Someone has pissed off Chelsea Grin’s Alex Koehler. The recently-released single Clickbait, from their forthcoming album Self Inflicted, is a furious rant at “the media”, with Alex taking aim at a mystery publication that’s “disrespected” the band.
The title of the song suggests that it could be a critique of the media in general. The need for everything to be available immediately online and score more hits than a competitor’s website means some news publications, both within music and outside of it, turn to salacious gossip to get clicks. But it isn’t the so-called decline of journalism that Alex is worried about. He told Hammer that a particular publication has been trolling the band since the start of their career, and he’s finally had enough.
So, who is it? That’s one thing he wouldn’t tell us, but he did have some interesting things to say about the way music media can elevate, then assassinate, individuals at will. Here’s what went down when we called him up to find out exactly what he’s angry about.
So, Clickbait – was it inspired by a particular person or event?
“People have asked if it was about the media in general, but it’s more so about a certain media outlet that’s been a bastard for so many years. We’ve done so many things for them but it’s never been reciprocated. When our band first came out they gave us a bad review, but whatever, that happens. Then it kept happening, and we’d do things like signings for them, stuff like that, and always be very good to them and they’d turn around and shit on us. Finally I was like, these people are never going to benefit us in any way, ever, so I’m going to call ‘em out for what they are. And it ended up being a pretty fun song.”
Did it get personal or was it just about music?
“They were always bashing on the music, and I know people have their own opinions, but we’d do things for them on a daily basis that would bring them traffic, and we never got anything out of it apart from a shitty review and some guy talking shit. There was nothing on our character, we just feel like we respected them and had nothing but good things to say about them, but then they were like ‘fuck you’.”
So when you decided to write this song, was it a kind of tongue in cheek thing?
“Yeah, I mean, I listen to a lot of hip-hop when I’m at home. And those lyrics “publish this dick” had a sort of hip-hop influence to them. Obviously it’s kind of funny to say something like that, but it just fit well with the lyrical pattern.”
Are you worried that other media outlets might think it’s about them and be wary of working with you in the future?
“Media and magazines are going to write what they think is an honest review of an album, and you can’t get upset just because one person doesn’t like you. The reason we went to this extent with this song is because it’s been something that’s been ongoing. But if people want to think it’s about them, then maybe the apple doesn’t fall… Maybe they should think about what they’re saying.”
Do you think there’s a problem with the media being unfair?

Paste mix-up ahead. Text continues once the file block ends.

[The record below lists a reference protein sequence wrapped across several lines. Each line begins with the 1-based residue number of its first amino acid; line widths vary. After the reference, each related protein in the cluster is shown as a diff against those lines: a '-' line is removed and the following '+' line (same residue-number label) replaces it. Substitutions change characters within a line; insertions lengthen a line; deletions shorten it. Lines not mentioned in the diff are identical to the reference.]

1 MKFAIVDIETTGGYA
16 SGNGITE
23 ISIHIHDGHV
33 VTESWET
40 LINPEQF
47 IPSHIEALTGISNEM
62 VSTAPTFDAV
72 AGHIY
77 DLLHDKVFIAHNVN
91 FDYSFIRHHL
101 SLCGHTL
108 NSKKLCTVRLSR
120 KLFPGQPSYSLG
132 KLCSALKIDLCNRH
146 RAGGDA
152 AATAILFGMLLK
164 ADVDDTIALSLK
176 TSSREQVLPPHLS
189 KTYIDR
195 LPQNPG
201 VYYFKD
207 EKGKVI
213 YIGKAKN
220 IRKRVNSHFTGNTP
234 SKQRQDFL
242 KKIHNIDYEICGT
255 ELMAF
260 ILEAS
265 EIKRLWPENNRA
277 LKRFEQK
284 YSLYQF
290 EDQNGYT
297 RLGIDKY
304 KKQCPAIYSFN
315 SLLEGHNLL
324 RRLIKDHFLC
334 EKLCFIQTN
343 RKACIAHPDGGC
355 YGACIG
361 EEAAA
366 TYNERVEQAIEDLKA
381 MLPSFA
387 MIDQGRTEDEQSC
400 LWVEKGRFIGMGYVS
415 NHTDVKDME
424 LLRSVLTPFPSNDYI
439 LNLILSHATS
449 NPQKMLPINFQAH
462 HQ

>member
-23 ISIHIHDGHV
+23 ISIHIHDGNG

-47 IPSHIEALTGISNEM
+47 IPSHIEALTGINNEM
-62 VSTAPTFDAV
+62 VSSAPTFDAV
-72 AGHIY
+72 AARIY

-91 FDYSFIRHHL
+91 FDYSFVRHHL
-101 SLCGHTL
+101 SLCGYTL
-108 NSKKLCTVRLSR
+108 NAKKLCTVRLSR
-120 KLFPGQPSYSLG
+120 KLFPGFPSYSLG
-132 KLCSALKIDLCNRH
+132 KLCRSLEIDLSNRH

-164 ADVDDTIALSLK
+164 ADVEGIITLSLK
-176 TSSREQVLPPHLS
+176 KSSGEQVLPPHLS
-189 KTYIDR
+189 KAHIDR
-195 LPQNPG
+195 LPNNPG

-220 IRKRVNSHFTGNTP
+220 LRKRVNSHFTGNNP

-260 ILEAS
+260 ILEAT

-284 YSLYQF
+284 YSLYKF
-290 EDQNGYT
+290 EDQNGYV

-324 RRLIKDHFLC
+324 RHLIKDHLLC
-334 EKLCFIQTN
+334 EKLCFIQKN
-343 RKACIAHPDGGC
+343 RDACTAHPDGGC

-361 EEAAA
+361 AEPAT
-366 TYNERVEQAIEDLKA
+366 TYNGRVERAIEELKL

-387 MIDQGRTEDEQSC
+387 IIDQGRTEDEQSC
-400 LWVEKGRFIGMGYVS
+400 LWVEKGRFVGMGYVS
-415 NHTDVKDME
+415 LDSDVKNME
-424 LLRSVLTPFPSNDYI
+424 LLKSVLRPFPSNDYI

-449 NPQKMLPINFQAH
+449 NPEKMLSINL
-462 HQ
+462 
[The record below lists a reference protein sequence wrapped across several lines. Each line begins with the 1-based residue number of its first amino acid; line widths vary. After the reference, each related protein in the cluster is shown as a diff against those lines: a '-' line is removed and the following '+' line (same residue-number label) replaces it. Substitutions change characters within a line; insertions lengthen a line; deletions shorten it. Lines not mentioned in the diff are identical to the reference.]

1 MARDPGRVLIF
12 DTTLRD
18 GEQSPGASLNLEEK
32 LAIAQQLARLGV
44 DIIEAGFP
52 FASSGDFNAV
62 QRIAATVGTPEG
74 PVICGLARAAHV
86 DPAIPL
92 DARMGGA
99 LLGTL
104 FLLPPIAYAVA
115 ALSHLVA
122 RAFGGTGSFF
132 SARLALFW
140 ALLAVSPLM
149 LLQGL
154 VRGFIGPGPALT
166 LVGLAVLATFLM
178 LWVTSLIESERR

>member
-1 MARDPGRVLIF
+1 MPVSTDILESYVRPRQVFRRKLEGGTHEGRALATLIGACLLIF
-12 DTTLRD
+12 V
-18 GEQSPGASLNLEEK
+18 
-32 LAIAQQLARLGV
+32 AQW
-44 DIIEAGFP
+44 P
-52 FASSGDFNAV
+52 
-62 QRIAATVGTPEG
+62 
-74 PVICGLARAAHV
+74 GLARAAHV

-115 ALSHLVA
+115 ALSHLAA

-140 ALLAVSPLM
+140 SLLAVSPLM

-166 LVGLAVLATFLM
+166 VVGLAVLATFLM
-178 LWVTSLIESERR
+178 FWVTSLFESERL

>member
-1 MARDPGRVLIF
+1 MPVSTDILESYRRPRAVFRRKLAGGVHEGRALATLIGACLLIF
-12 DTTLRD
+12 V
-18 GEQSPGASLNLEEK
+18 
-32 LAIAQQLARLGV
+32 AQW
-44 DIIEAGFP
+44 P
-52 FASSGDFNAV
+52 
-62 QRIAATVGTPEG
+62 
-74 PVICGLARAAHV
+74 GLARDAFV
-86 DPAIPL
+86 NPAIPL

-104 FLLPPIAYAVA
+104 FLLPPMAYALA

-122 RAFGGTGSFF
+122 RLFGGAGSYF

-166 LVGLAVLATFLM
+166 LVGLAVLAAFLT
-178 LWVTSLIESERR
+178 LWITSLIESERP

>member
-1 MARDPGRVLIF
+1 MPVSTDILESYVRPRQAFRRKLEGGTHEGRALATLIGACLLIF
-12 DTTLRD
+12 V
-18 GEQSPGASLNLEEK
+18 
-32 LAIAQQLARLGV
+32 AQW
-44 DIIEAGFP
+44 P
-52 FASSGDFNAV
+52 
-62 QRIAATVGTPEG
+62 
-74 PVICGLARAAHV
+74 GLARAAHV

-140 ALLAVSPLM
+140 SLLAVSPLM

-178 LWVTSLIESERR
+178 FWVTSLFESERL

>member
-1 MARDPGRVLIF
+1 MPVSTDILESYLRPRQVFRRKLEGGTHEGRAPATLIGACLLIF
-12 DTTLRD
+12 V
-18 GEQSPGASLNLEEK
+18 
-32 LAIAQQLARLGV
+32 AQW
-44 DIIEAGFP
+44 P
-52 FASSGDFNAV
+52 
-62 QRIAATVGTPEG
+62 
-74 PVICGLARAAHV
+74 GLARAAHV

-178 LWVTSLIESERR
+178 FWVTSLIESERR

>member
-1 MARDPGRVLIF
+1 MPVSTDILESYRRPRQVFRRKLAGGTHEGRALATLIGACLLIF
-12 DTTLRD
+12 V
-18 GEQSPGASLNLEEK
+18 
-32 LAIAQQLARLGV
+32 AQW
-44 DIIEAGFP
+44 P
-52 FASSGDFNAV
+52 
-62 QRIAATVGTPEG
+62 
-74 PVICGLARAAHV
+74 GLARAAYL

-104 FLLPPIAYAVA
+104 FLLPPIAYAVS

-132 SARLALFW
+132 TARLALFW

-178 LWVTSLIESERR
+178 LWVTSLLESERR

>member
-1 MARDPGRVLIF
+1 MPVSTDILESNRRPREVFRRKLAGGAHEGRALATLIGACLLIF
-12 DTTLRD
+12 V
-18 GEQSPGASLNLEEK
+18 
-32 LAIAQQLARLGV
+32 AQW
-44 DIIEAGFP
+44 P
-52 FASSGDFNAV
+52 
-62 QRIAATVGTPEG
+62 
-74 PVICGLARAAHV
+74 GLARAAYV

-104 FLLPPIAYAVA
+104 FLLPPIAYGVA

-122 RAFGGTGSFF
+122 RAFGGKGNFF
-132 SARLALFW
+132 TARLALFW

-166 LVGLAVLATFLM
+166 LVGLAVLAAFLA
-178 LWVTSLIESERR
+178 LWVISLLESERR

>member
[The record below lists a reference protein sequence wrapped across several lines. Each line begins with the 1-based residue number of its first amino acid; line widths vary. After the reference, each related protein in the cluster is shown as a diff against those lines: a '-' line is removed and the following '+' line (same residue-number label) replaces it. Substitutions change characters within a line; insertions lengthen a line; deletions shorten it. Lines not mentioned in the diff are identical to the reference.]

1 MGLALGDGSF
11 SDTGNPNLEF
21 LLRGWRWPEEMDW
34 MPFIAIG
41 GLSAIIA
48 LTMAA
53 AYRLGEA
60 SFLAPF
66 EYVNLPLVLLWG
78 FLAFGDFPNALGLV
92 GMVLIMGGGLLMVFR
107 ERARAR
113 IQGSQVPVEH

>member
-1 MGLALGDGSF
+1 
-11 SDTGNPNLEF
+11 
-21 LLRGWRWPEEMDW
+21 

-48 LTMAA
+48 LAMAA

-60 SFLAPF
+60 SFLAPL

“Media is media, and it’s their job to get the stories. But I’ve never been a fan of an artist’s personal life being published for everyone to see and be thrown out there. I don’t think people should look up to musicians as their heroes. I think people should enjoy the music and look up to what the person does and their talents, but as far as behind the scenes goes, there are definitely people out there who use their powers for bad. Someone with a big name will make a little slip-up and all of a sudden they’re being pushed everywhere on the internet, I just think that’s a low blow. Most people that we’ve ever dealt with, it’s been a good experience. If they don’t like the music, they don’t like it, that’s not something you can get mad about. The only reason we’re mad about what’s going on is that it’s been an ongoing thing for us.”
So, playing devil’s advocate, what if a musician has committed a crime? Do you think it shouldn’t be reported?
“That’s something that’s public record anyway, and the downside of having your name being famous – people are going to report it if you’re being a shitty person. I just meant more along the lines of the small shit. Maybe I’m talking myself in circles, but I don’t think band members should be looked up to as heroes, the same as pro-athletes and stuff. You can enjoy what they do on the court and on the field, but behind the scenes some people aren’t the greatest, and you shouldn’t really look up to someone as a role model.”
But if someone’s got a large fan base, do you not think they should think about trying to set a good example?
“Those people are out there, but they make their personal life very public and they are helping and being charitable. That’s the kind of person you should look up to, because of their character, not just because they’re in your favourite band.”
Some people might say this is a publicity stunt – was that the intention?
“Obviously a song with such a strong opinion and voice behind it, some people would think it was about them, but the only intention of the song was to say some things that we all wanted to say. It’s not a cry for attention or a media stunt, it’s just us saying, ‘fuck you’.”
Chelsea Grin’s upcoming album Self Inflicted is out July 1, via Rise Records.